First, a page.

This tiny B.C. town is now home to an art gallery unlike anything you've seen before

Art stars Janet Cardiff and George Bures Miller, who repped Canada at the Venice Biennale, turned a furniture store in Enderby, B.C. into the Cardiff Miller Art Warehouse.

Art stars Janet Cardiff and George Bures Miller turned a furniture store into the Cardiff Miller Art Warehouse

Exterior of a building, the Cardiff Miller Art Warehouse, at dusk. A large sign shaped like an orange QR code, is in front of the building.
The Cardiff Miller Art Warehouse in Enderby, B.C. Scan the QR code for visitor info! (Cardiff Miller Art Warehouse)

Every summer weekend, Janet Cardiff and George Bures Miller watch the tourists roll in. The couple, who represented Canada at the 2001 Venice Biennale, have collaborated since the early '80s, and they've made their home in the North Okanagan, a 10-minute drive from Enderby, B.C. 

A tiny city with a population just north of 3,000, Enderby is a typical farming community, Cardiff explains. But come Friday morning, the town fills up. Visitors make their way there from all over, arriving for the weekend farmer's market or, better yet, a lazy float down the Shuswap River. But soon, another tourist attraction could be luring people to the area: the Cardiff Miller Art Warehouse (CMAW).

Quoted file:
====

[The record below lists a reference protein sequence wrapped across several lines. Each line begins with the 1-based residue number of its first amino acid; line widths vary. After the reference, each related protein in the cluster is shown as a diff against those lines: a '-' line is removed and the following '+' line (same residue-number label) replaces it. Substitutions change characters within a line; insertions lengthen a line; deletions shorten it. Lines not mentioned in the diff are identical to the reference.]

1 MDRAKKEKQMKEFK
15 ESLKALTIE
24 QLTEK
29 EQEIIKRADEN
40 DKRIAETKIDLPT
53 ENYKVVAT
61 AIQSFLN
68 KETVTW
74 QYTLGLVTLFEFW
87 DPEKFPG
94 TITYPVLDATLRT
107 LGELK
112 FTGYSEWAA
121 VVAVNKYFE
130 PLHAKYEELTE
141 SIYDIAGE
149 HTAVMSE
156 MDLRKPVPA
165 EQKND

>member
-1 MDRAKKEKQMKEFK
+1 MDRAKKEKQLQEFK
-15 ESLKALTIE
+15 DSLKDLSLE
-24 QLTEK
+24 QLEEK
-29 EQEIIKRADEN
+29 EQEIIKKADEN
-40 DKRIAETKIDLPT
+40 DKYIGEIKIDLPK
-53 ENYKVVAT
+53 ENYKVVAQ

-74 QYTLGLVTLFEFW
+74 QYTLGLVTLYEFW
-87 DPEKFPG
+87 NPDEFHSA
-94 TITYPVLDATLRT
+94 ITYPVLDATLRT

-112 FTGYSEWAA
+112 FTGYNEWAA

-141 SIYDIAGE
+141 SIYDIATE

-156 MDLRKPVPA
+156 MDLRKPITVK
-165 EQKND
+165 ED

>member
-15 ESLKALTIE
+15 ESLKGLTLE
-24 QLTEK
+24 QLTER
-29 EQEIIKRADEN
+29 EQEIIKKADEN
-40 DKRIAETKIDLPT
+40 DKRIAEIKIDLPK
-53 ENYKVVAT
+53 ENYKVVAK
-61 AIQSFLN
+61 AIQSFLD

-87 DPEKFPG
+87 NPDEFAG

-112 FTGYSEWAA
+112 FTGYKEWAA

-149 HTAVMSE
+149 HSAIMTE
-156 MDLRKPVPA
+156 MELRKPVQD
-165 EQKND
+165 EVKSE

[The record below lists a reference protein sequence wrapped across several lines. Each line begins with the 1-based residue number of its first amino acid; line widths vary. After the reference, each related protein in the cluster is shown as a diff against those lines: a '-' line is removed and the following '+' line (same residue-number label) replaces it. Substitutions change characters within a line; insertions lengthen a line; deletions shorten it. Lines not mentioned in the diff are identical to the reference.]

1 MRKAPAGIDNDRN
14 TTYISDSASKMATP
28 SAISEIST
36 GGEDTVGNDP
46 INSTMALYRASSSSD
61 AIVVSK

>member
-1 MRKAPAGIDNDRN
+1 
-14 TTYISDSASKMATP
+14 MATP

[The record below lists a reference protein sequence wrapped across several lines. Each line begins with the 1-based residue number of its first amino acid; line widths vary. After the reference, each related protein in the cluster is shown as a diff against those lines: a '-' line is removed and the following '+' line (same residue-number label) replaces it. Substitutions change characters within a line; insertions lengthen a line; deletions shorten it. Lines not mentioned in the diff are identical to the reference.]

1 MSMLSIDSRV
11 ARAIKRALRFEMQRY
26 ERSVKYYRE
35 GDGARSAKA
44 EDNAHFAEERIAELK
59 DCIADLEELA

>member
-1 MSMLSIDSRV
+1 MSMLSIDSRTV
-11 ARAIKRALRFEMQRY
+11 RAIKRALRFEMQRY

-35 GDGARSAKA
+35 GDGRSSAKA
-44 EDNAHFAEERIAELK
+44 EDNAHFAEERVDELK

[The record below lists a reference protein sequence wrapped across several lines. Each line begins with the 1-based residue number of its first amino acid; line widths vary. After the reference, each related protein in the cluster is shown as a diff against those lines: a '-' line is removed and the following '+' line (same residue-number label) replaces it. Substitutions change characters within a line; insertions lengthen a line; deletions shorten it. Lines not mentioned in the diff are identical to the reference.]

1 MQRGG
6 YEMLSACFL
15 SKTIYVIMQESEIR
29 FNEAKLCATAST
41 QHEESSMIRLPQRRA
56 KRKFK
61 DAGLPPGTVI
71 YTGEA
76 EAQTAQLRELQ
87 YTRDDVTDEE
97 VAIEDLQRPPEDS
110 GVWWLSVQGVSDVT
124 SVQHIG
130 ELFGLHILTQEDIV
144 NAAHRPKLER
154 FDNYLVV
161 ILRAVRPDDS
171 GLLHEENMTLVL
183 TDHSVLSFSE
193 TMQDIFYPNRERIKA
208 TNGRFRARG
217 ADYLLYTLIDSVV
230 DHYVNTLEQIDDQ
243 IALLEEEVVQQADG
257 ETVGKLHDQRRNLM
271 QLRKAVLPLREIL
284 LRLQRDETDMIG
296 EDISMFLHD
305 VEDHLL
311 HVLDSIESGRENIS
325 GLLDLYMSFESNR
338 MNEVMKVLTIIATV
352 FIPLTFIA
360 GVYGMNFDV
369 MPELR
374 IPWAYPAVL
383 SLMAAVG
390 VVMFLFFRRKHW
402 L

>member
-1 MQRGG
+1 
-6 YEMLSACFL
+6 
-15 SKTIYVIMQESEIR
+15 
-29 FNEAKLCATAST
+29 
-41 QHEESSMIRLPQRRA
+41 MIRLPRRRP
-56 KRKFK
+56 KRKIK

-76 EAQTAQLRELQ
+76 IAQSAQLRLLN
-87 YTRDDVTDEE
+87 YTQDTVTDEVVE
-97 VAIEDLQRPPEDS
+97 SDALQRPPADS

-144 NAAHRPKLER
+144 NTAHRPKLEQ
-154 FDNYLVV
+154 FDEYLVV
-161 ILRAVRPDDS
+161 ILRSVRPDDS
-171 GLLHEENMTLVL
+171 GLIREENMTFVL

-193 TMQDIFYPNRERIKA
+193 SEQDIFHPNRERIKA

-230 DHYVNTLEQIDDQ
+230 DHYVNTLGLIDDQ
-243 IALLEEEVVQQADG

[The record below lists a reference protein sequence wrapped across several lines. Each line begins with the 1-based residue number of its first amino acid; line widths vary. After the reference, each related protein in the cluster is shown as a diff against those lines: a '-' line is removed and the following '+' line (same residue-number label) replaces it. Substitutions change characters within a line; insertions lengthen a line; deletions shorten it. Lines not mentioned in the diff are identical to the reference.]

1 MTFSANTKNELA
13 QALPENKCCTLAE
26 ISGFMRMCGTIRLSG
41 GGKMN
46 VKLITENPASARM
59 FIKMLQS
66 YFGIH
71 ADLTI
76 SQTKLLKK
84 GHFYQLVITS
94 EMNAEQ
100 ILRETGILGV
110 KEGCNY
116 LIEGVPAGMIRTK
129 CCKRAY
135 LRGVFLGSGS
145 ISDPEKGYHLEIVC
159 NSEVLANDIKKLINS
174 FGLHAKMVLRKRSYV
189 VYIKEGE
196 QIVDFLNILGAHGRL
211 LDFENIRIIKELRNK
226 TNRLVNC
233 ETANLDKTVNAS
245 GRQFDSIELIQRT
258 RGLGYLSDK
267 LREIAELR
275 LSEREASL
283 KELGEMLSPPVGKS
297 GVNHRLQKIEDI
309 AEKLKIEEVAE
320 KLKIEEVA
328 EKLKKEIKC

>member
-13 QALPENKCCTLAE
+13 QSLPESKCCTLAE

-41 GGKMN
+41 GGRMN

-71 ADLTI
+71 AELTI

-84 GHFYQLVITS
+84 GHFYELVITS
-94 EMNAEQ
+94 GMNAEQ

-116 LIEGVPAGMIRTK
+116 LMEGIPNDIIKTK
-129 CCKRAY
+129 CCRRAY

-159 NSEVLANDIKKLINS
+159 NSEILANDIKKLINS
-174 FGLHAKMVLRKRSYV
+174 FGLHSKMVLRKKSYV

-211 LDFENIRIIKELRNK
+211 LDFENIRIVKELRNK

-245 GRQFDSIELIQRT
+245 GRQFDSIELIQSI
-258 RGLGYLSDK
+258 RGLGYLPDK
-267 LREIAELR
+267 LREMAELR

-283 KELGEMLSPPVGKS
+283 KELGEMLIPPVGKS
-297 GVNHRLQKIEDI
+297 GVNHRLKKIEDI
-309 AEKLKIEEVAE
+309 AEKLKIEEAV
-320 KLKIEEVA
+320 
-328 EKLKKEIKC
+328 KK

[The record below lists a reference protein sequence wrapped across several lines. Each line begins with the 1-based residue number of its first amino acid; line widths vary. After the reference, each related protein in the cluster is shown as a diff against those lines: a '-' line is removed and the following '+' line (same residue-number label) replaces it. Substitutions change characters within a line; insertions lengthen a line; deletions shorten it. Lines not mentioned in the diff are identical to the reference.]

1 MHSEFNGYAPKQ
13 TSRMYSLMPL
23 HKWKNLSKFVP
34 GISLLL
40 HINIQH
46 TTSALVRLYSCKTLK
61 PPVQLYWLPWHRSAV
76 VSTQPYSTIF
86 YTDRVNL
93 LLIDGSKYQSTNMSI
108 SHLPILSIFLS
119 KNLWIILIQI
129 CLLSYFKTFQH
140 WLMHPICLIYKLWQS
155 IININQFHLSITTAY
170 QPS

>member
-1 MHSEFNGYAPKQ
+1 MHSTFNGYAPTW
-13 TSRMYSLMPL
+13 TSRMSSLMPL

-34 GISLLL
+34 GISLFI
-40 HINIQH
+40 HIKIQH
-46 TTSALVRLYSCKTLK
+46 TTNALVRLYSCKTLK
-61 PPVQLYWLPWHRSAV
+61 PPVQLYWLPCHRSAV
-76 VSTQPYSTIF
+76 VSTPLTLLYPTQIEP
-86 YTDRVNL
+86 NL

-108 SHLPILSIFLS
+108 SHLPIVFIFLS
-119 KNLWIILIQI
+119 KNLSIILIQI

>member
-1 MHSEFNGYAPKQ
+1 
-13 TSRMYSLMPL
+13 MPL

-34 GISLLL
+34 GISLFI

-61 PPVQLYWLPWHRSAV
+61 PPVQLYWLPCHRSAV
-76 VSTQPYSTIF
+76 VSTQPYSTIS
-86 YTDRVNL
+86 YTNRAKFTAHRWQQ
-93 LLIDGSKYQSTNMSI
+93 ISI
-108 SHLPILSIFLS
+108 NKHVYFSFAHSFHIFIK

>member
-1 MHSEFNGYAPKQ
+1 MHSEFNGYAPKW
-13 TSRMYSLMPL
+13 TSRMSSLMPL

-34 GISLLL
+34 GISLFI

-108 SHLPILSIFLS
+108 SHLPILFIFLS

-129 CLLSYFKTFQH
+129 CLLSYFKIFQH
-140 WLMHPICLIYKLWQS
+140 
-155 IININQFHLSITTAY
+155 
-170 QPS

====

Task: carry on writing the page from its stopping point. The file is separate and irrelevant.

Launched this past Saturday, CMAW is unlike anything you'll find in a Canadian small town: a cavernous contemporary art gallery housed in a former furniture store. And the project is something of a career-long dream for the art-world stars.

The duo continue to exhibit widely, and a career retrospective is currently appearing at Museum Tinguely in Basel, Switzerland through Sept. 24. But the artists have seldom enjoyed such opportunities close to home. "We always wanted to have a place where we could permanently show our work," says Miller, and CMAW will be just that: a home for their many creations, including multimedia installations that are rarely shown on their native turf. 

Shot from above, a view of a shadowy warehouse filled with a circle of 40 boxy speakers. A lone figure sits on a bench in the centre of the room.
Installation view of Forty Part Motet at the Cardiff Miller Art Warehouse. (Cardiff Miller Art Warehouse)

Miller refers to their larger pieces as "problem works," installations that are just so enormous in scale that few venues are equipped to present them. At CMAW, though, that won't be an issue — fingers crossed. The artists, who are funding the entire gallery themselves, now have 19,200 square feet to play with: storage and exhibition space that's spread over two buildings, each one boasting a 19-foot ceiling. 

Cardiff and Miller purchased the site six years ago. "When we saw the building, we just went, 'Wow, this is it,'" says Cardiff, and the duo gave the furniture store's old showrooms a scrappy, DIY makeover, pulling out staircases and mezzanines to create a more open space. Its appearance, she says, remains rough around the edges. The original paint, she explains, is still on the walls.